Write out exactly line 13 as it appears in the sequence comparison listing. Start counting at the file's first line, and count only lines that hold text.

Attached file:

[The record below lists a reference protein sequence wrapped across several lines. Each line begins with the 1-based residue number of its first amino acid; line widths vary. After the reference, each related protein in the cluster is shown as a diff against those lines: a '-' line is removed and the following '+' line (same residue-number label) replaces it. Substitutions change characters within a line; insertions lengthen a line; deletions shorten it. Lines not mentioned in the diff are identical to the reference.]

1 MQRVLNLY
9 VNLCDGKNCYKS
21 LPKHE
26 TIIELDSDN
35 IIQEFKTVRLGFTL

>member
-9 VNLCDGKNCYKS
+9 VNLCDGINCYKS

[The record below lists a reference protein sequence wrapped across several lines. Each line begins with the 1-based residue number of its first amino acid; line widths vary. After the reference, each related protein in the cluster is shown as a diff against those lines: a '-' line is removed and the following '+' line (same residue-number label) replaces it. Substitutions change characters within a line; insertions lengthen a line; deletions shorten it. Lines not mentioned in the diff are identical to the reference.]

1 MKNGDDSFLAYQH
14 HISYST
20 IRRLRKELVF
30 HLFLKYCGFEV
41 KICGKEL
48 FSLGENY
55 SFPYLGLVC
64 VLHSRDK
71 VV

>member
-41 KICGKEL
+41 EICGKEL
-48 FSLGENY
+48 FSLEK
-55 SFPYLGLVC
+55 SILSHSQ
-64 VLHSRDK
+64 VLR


20 IRRLRKELVF